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How to Attract Bees to Your Garden [Complete Guide]

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Bees can do wonders for our gardens and our planet, but you’ll need to know how to attract them if you want to see the benefits in your garden. If you want to invite these handly little pollinators to your property, you’ll need to decorate it with the flowers, plants, scents, and colors they like.

In my past few years of gardening, I’ve been making some changes to bring in more pollinators, and I’m so happy to say that this year has been my best year for produce yet. From my fruiting passion vine to my heirloom tomatoes and fresh peaches, I’ve finally got a garden that’s humming with the sound of happy little bees hard at work.

So, now that I’ve tested out all of the tricks and seen incredible results, I’m ready to tell you exactly how you can do the same thing and get the best from your backyard – all while helping your neighborhood bees thrive.

How to Attract Bees to Your Backyard

Bee in Garden Flowers
I love bees! They are cute, helpful, and in need of our help. So, let’s bring them into our yards and reap the benefits of befriending them.

The bee needs our help right now. Populations of many species of bees are severely declining, and we cannot afford to lose this fantastic pollinator!

Luckily, attracting bees to your garden is pretty simple if you take a few steps in the right direction, and by doing so, you can help the bees. Plus, having bees nearby will help you keep your crops productive!

So, here’s how to attract bees to your backyard:

  1. Stop using pesticides in your backyard.
  2. Plant bright, fragrant flowers.
  3. Put out sugar water to feed the bees.
  4. Turn your garden into a bee-friendly ecosystem.

1. Stop Using Pesticides In Your Backyard

The best start to a bee-friendly garden is to stop using pesticides and insecticides.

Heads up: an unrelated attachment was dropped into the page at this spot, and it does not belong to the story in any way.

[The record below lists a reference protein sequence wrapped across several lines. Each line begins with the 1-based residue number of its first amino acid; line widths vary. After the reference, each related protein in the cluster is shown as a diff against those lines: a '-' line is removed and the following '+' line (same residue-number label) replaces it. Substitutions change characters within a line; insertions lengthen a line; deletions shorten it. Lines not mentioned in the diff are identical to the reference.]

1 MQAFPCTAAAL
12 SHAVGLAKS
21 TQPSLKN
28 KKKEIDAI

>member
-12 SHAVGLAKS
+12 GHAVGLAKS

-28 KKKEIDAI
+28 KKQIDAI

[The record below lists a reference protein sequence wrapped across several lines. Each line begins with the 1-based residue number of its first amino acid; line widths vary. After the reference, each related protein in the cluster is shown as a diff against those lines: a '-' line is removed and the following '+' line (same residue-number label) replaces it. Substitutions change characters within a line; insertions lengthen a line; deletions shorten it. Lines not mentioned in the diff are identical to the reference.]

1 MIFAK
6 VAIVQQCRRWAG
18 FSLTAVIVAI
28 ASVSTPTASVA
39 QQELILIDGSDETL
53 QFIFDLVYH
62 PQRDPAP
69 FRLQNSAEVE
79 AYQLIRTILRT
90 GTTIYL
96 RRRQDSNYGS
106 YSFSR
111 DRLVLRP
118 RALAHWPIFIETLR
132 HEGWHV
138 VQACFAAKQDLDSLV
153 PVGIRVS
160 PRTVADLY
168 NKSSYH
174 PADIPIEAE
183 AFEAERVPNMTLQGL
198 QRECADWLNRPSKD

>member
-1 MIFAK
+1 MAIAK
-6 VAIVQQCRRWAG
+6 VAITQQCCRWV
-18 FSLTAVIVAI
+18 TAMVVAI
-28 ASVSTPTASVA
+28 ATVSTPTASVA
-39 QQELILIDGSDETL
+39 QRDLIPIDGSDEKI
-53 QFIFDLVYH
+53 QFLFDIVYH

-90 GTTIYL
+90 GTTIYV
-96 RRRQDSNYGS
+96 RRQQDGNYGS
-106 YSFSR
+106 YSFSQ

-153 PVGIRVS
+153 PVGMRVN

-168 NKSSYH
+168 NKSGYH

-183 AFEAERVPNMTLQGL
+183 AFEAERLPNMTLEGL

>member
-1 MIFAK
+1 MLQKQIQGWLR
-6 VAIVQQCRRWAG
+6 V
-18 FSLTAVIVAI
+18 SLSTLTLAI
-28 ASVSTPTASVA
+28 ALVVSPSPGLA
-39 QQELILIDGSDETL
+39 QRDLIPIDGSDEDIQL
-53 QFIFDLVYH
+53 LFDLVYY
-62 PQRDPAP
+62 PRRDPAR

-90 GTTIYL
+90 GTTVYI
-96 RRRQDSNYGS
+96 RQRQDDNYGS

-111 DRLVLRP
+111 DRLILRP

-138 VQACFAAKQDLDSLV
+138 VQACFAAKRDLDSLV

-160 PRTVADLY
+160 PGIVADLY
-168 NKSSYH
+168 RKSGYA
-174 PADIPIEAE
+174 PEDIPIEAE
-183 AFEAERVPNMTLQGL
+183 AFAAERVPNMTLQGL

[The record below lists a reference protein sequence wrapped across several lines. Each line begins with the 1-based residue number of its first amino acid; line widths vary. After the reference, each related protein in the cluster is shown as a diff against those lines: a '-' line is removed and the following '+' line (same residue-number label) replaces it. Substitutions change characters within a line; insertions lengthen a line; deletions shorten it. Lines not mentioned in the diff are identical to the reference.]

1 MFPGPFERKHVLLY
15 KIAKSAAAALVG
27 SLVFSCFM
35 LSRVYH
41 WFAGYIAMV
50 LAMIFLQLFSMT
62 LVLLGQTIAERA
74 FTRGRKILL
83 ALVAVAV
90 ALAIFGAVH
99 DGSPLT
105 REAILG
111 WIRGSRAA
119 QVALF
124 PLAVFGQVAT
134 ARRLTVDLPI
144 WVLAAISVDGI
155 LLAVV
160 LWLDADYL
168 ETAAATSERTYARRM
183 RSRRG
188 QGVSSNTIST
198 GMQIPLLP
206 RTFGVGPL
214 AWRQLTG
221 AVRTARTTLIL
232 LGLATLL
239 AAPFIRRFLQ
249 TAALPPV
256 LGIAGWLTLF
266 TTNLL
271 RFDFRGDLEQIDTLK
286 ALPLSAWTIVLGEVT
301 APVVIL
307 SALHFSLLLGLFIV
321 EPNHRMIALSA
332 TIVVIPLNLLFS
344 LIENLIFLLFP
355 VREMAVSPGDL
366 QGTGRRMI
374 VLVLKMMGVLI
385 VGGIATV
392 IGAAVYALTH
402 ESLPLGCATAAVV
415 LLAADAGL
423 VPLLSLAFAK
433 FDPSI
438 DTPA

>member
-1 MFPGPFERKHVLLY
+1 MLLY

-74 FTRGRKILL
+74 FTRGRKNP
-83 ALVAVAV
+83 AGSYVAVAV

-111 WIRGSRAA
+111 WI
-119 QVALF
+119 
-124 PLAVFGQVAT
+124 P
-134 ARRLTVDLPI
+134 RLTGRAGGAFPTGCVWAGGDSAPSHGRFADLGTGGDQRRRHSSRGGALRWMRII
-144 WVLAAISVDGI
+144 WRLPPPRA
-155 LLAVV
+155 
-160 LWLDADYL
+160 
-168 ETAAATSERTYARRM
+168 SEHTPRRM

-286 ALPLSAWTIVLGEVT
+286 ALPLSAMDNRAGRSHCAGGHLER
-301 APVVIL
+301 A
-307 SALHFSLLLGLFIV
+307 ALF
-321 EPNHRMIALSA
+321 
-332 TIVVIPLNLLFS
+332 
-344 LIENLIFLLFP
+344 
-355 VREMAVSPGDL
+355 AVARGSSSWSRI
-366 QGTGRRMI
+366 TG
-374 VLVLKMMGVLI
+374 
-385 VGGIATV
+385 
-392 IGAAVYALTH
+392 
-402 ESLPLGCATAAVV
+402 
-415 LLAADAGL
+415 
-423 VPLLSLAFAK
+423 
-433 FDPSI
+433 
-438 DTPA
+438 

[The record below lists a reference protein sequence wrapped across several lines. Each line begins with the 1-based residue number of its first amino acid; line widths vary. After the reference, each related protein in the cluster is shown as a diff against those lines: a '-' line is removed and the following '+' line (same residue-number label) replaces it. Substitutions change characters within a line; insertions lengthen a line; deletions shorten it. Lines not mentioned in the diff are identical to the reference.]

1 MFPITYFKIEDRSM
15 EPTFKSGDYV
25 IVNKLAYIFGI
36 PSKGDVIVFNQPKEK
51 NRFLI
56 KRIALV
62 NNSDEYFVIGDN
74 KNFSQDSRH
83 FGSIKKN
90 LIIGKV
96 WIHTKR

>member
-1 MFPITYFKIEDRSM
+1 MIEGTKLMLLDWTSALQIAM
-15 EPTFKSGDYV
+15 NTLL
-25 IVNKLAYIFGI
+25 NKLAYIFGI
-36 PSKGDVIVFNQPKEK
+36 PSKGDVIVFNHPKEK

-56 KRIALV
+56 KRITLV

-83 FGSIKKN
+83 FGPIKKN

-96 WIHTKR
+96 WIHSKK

You may feel like turning to pesticides and insecticides to eliminate unwanted garden pests like caterpillars, aphids, mites, gnats, ticks, and many other bugs.

However, using pesticides comes with a cost. In many cases, these pesticides will kill or threaten bees and other pollinators. At the very least, the smell of the pesticide will ward off any bees in your yard, leaving you pollinator-less.

So, avoid using pesticides at all costs. However, if you must use a pesticide, use one that is EPA-registered as bee-safe. You’ll see a small bee logo on pesticides that won’t harm your neighborhood bees.

2. Plant Bright, Fragrant Flowers

A bee’s diet consists of nectar and pollen, while younger bees also consume honey and flower oils. That’s it. They don’t eat anything else.

Since bees exclusively rely on flowers to stay alive and reproduce, having a banquet of blooms in your yard is the best way to encourage them to stay.

What Color Are Bees Attracted To?

Bees are attracted to several colors and prefer white, yellow, blue, or ultraviolet flowers. These colors stand out against green foliage, making it easy for bees to spot their next meal.

Bees have incredible vision and can see more colors than we can. This sharp vision helps them find flowers when they’re buzzing about, searching for spots on the petals they can use as landing pads.

However, the flowers your bees choose to settle on will depend on how easy it is to see these “landing pads.”